Sports Illustrated Cover Girl Kate Upton Reinforces Positive Body Image For Women

How do you ensure a 6-year-old little girl will grow up battling low self-esteem and a warped sense of body image?

It’s not too difficult to fathom, really. Insert the media’s obsession with faux perfection, the androgynous sticks that dominate the fashion industry, and our generation’s societal acceptance of unrealistically thin as beautiful, and there you have it. Faced with this message, it’s no wonder that most women today identify as that little girl. Thus, when ordinary teenage swimwear model Kate Upton graced the cover of Sports Illustrated on Tuesday, it came as a pleasant surprise – a bold and commendable reassurance by the media company, showing all women that “normal” is beautiful.

While Upton is in no way your average plus sized model, she has a healthy, attainable body weight. “There's no special diet to prepare for a bikini shoot,” she told Fox News, as she admitted to splurging on the occasional ice cream or plate of fries. It’s easy for women to look at Upton and believe this. The girl has hips and a well-endowed chest, something severely lacking in high fashion models.

In fact, there may be some of that 6-year-old girl in Upton herself. According to the New York Post, the supermodel had friends stage an intervention last year “after she packed on enough pounds to jeopardize her career.” Upton is attractive, yet relatable. Any woman who has had weight problems, eating disorders, or negative body image can see herself in Kate Upton.

Predictably, critics in the fashion industry are already criticizing the model about her weight and overall look. “We would never use Upton for a Victoria’s Secret show,” Sophia Neophitou, the coveted runway show’s casting director, told the New York Times. That, in itself, is where our problem lies. During the Victoria’s Secret Fashion Show in November last year, college girls felt new levels of insecurity as the scantily clad Angels worked the runway.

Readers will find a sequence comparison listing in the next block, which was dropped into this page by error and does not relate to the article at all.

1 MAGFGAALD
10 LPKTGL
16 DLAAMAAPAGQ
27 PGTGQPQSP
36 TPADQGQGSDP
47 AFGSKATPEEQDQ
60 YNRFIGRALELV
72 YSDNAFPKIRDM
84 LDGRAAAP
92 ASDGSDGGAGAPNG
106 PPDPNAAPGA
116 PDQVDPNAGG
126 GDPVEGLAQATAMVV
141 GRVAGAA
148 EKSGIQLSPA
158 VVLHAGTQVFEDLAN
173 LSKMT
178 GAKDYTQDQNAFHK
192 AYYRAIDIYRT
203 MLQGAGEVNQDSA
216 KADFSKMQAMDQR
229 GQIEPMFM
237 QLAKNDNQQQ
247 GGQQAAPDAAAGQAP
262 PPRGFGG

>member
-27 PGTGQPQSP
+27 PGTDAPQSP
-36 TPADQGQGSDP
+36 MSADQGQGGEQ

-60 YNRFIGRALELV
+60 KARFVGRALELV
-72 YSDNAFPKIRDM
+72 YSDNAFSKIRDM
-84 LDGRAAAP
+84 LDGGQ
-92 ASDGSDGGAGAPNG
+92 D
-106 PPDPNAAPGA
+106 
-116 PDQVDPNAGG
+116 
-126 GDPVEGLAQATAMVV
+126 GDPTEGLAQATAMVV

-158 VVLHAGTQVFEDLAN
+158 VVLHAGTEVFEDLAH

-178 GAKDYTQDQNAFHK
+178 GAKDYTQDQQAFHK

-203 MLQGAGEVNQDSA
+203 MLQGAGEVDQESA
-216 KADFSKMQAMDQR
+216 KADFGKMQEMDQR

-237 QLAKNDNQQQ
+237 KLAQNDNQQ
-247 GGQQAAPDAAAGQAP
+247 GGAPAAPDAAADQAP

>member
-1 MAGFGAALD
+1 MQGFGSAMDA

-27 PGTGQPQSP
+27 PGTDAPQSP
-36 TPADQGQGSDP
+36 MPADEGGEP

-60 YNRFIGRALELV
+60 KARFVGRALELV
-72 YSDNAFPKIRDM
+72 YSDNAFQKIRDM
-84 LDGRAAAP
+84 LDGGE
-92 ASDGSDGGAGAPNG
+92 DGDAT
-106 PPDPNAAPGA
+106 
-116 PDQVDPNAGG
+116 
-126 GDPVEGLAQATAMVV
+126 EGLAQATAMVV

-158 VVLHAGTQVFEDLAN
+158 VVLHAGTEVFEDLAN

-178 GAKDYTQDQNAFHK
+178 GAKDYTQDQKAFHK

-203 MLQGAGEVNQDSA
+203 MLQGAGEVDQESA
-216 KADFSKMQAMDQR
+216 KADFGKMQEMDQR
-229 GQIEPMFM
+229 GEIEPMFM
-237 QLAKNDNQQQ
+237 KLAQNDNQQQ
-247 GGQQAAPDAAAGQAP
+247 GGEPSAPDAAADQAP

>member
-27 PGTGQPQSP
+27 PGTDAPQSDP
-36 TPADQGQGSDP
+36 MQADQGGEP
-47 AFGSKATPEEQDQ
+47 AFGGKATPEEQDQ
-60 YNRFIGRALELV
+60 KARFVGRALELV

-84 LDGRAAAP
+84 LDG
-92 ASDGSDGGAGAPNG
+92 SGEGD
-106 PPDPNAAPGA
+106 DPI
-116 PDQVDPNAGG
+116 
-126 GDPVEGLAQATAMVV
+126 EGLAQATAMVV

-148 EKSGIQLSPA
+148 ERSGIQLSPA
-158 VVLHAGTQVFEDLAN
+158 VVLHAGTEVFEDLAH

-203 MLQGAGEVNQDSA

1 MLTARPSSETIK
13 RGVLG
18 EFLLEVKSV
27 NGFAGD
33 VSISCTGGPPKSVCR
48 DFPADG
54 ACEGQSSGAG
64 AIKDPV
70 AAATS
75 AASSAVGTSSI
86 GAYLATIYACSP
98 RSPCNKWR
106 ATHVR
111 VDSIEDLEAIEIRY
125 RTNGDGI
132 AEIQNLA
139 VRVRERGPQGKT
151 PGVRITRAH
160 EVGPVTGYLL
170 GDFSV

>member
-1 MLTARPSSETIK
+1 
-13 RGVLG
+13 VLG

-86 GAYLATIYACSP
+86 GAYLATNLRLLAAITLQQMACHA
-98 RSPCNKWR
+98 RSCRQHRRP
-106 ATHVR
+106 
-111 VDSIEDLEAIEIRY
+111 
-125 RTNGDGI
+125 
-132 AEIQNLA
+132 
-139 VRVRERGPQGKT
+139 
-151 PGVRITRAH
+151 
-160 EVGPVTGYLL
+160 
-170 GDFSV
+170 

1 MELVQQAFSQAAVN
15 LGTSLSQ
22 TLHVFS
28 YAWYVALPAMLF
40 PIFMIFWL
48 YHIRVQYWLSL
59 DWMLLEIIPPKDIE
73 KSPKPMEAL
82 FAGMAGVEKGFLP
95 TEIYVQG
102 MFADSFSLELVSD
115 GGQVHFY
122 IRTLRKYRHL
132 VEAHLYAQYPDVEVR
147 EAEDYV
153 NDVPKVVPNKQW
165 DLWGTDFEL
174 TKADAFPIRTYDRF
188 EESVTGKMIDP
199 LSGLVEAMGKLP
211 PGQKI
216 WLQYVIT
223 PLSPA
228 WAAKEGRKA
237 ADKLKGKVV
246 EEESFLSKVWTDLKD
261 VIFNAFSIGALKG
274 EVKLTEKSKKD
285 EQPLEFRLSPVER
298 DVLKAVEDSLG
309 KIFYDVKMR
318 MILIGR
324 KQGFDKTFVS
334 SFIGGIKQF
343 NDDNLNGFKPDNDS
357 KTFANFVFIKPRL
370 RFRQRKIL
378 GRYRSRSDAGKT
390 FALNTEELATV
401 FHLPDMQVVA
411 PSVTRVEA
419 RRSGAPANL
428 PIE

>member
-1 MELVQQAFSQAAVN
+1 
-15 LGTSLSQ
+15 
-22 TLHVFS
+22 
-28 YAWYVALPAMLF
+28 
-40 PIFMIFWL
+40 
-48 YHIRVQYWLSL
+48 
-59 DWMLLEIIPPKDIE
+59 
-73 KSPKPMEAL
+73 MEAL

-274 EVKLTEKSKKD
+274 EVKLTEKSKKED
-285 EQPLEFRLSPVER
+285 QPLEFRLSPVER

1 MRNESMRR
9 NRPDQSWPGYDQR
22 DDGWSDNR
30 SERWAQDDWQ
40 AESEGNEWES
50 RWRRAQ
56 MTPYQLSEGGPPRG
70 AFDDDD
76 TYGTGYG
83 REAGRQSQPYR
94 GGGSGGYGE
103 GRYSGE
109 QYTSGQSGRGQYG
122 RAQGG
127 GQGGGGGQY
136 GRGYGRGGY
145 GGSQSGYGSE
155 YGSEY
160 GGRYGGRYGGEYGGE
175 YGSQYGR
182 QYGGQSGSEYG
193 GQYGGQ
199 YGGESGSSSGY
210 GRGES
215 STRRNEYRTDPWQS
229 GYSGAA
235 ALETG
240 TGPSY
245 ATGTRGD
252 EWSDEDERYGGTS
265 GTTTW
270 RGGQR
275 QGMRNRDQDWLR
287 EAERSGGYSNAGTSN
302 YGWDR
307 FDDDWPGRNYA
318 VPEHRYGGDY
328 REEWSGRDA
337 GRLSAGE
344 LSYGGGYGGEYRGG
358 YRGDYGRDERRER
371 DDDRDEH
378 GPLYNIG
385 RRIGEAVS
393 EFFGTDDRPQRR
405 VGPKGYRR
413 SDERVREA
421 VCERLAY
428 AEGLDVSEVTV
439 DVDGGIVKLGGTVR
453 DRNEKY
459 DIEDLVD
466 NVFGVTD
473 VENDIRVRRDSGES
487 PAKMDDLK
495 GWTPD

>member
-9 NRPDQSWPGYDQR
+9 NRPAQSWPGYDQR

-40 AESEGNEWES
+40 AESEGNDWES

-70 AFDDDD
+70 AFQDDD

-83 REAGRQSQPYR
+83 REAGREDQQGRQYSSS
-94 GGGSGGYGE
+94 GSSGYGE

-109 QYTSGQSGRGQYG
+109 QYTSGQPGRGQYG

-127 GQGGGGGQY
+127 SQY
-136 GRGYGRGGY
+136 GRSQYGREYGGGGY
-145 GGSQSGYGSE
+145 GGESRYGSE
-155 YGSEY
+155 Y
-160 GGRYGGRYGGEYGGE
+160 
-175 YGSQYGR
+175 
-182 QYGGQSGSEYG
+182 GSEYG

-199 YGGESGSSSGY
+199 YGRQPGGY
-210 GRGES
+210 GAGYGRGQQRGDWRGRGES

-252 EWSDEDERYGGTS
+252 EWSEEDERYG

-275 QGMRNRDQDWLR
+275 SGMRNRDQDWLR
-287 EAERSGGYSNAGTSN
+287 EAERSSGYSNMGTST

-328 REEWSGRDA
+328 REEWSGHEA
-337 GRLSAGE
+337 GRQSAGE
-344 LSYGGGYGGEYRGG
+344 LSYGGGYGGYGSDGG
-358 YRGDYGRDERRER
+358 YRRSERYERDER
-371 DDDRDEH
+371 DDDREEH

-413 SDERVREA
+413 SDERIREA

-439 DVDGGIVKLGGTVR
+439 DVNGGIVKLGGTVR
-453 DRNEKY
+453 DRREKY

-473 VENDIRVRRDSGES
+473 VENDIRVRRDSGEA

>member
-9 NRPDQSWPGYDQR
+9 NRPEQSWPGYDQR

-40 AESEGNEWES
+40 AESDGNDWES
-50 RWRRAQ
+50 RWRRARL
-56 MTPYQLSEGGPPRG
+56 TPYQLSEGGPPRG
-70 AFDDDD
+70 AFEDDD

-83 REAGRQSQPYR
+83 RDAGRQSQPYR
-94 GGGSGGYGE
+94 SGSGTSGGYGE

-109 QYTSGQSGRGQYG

Extreme thinness has somehow become intertwined with the ideal. A few decades ago, top designers had healthy-bodied women on their runways. This extreme downsizing is dangerous not only to models who strive to achieve unrealistic standards, but also to little girls who will not understand that the beautiful woman on the cover of Sports Illustrated has a photo-shopped body.

It is high time that we stop letting corporate beauty dictate what we view as sexy. Our perfection-obsessed society promotes the wrong message of unnatural, and unhealthy “beauty” that ought to be shunned by women of all ages and sizes. As 2012 New York Fashion Week comes to a close, young women should be sensible enough to ignoring the hipless, breastless creatures parading designer outfits, and turn to Kate Upton for an authentic positive role model instead.

Photo Credit: Wikimedia Commons

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Rita Solomon

Rita Solomon is a Journalism and Politics double major at NYU. She is interested in the way digital media is evolving to accommodate non-professionals and giving a voice to all, especially pertaining to politics.

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